of the sack and the squeeze on their real take-home pay.
Mr Timms: Yes, they must. That
is the reason why, in my view, it is very important that the estate
configuration announcements are made by the end of the year so
everybody knows where is the office they are going to be working
and that will be a very important step in raising morale. The
HMRC workforce does a great job. We have been able to make the
workforce head count reductions so far without any compulsory
redundancies. We will do everything we can to ensure that continues
to be the case in the period ahead including if there are going
to be additional efficiency requirements placed on the organisation.
As I said earlier in answering Mr Ainger, we are going to see
morale considerably improving over the next few years.
Angela Eagle: Can I say on the
extra 5 billion that the operational efficiency programme has
four strands and it has been identifying things like the fact
that there is a 50% difference in the price per kilowatt of energy
that different Government departments actually purchase. It is
about things like the potential for savings of collaborative procurement.
There is not going to be an extra head count requirement put in
but it is about things like that, better use of shared services,
collaborative procurement, driving the prices of the services
and suppliers' prices down by aggregating procurement so you can
get value from having bigger spending power. It is that kind of
thing, and there is no head count reduction attached to it, that
is going to be expected.
Chairman: We will return to some of those
particular issues during our sessions on the Pre-Budget Report
Q525 Mr Todd: It is a bit alarming
that that initiative is starting now.
Angela Eagle: It is not. It has
actually come from some of the work that has been done over time
which has demonstrated by increasing the capacity for collaborative
procurement, by doing a lot of work to make more transparent costs
that had been hidden in the past, that these things have come
to light. If you like, it is a deepening of the entire efficiency
programme which comes about because of the cumulative effect of
efficiency programmes over the last few years.
Q526 Mr Todd: I think co-purchasing
was part of this programme at its commencement, so discovery of
large variances in energy costs, perhaps surprising it has happened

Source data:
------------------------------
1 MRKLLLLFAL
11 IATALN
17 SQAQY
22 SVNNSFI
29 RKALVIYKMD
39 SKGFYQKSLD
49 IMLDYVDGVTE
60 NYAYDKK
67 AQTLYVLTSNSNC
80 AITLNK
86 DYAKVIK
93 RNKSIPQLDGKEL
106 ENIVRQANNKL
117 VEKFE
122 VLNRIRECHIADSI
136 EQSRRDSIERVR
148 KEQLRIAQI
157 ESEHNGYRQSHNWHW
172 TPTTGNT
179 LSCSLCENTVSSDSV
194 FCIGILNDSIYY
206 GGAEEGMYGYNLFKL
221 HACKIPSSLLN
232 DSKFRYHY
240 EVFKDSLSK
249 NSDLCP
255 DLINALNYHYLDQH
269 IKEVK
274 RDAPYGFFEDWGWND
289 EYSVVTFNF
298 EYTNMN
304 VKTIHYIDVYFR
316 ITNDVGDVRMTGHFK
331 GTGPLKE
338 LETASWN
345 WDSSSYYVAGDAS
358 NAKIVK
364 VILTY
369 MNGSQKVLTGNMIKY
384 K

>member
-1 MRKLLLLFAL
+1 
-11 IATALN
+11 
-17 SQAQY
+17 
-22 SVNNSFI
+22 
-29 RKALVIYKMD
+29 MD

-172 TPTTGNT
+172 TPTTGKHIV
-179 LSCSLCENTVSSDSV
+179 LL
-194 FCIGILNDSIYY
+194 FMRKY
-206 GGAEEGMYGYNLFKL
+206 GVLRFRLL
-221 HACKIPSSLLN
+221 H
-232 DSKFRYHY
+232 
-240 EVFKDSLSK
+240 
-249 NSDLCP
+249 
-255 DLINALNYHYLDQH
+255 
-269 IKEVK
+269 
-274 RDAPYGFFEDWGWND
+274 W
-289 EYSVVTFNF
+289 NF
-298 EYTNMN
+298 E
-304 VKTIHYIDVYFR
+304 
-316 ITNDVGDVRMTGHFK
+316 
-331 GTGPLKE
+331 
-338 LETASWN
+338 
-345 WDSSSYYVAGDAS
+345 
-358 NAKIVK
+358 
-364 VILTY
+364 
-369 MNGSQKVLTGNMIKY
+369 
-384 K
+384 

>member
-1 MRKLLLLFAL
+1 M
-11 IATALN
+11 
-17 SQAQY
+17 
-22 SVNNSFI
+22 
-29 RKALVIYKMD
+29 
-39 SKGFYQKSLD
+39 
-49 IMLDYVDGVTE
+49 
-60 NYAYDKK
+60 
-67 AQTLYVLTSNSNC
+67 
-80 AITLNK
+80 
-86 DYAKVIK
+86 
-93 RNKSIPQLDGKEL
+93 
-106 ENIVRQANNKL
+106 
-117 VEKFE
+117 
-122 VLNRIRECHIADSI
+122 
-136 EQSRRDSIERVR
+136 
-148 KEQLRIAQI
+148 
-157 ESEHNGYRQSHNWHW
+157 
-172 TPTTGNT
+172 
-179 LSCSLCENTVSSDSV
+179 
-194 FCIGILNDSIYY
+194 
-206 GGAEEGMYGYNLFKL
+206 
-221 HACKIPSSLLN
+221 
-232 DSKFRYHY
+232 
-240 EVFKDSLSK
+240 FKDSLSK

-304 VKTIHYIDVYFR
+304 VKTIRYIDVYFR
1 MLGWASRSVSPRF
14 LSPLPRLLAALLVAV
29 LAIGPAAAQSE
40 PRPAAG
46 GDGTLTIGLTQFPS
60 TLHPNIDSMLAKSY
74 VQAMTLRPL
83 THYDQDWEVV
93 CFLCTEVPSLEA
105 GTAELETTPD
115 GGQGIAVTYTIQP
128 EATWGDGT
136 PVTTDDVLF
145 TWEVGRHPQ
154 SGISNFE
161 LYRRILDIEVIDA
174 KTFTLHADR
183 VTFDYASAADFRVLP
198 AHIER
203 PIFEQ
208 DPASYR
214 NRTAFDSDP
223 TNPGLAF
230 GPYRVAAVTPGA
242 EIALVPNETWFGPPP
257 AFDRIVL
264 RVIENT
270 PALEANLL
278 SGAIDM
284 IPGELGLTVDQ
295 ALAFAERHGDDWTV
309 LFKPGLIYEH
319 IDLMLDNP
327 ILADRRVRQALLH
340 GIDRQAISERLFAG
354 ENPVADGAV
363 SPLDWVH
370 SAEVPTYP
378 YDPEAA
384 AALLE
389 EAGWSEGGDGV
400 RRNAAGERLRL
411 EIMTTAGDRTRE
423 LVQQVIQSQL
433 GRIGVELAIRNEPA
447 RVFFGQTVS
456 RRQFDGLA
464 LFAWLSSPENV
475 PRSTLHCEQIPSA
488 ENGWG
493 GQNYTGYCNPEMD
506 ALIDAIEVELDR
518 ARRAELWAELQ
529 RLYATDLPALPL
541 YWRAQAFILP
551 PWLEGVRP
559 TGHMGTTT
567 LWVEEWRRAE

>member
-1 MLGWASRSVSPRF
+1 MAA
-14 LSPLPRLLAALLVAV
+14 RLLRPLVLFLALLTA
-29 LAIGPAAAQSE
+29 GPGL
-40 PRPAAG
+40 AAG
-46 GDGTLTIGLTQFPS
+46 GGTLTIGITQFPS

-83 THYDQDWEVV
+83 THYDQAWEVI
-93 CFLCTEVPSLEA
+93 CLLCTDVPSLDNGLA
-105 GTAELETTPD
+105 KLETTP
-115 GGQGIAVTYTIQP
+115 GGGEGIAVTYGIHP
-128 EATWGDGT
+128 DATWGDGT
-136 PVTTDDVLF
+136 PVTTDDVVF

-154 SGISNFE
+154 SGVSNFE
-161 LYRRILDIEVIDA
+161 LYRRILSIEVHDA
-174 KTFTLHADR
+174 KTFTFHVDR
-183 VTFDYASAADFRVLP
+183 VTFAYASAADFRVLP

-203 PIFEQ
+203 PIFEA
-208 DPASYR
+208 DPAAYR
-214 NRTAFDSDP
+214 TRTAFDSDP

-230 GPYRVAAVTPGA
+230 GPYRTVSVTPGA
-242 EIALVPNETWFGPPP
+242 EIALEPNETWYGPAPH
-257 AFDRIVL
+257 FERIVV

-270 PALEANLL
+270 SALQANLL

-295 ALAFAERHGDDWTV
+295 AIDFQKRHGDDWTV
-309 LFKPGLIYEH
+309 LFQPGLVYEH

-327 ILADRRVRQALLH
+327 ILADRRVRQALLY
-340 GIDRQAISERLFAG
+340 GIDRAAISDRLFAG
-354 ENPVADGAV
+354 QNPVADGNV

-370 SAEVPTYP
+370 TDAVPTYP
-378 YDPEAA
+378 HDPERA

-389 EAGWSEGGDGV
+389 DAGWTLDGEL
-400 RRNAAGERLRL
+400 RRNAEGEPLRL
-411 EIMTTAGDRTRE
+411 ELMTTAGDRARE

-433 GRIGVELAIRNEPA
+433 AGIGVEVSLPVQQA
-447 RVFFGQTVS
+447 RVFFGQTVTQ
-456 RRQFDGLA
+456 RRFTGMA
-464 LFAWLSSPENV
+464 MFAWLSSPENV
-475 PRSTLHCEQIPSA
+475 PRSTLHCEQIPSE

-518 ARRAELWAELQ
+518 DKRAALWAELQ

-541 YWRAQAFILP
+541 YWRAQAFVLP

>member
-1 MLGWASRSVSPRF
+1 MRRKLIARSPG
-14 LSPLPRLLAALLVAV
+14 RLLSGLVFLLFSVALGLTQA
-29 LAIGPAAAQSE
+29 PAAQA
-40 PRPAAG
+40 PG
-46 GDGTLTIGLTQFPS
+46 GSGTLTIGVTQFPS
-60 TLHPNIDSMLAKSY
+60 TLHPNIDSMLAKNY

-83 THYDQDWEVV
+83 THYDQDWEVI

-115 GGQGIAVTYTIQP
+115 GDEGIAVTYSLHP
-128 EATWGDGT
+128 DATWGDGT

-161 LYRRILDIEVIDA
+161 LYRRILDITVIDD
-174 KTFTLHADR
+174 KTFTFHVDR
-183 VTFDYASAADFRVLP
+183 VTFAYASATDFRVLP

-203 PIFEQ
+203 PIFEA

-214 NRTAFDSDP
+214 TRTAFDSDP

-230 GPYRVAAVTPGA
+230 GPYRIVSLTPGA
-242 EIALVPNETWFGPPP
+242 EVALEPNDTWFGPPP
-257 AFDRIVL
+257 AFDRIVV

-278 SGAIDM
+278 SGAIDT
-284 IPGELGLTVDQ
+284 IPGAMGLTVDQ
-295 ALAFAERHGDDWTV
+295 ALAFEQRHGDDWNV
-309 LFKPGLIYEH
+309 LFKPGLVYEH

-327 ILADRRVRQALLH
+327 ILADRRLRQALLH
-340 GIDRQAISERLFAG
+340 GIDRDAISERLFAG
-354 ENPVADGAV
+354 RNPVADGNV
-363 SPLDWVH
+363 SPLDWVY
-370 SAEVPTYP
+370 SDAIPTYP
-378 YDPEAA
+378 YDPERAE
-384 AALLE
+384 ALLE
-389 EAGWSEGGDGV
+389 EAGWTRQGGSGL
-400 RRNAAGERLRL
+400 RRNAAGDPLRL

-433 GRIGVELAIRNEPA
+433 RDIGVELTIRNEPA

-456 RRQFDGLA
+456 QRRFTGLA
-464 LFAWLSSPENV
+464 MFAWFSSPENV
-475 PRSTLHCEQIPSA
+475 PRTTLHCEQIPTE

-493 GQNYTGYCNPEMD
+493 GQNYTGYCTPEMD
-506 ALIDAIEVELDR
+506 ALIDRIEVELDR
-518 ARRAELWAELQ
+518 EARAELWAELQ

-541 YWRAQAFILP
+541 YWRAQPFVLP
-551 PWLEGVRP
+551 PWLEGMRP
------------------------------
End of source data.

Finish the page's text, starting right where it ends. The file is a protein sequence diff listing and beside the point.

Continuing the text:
Angela Eagle: It does demonstrate
that there is scope for further efficiency savings without affecting
the service delivered.
Q527 Mr Todd: I take that reassuring
message but stand by the criticism. I think, Stephen, you probably
caught the hospital pass of tax credit administration, am I right?
Mr Timms: You are correct.
Q528 Mr Todd: A large number of customers
were being handled manually because of failures within the IT
system of HMRC. What is the current position on that number? We
were told around 25,000 about 19 months ago.
Mr Timms: I do not think that
figure is one I have in front of me. As you know, we have established
the tax credit transformation programme to improve the services
that families receive and that has introduced a number of new
services. Certainly it is my impression in my surgery, and no
doubt other members of the Committee will have experienced the
same, that there has been a very considerable improvement in recent
months in the service that is provided to tax credit customers.
Q529 Mr Todd: Not, I have to say,
in the volume of queries that MPs tend to get. The quality of
response may be better.
Mr Timms: I am glad that quality
of response is improving. Certainly the number of overpayments
and the level of overpayments is very significantly down as a
result of the changes we have made.
Q530 Mr Todd: Will you give us a
note on the numbers that are currently manually being handled
as opposed to being handled within the system?
Mr Timms: I can certainly do that.
Q531 Mr Todd: Where are you with the
IT supplier for this particular system? Do they have some responsibility
for continuing problems or was this system handed over to HMRC
and it is now yours to resolve and your liability?
Mr Timms: The original supplier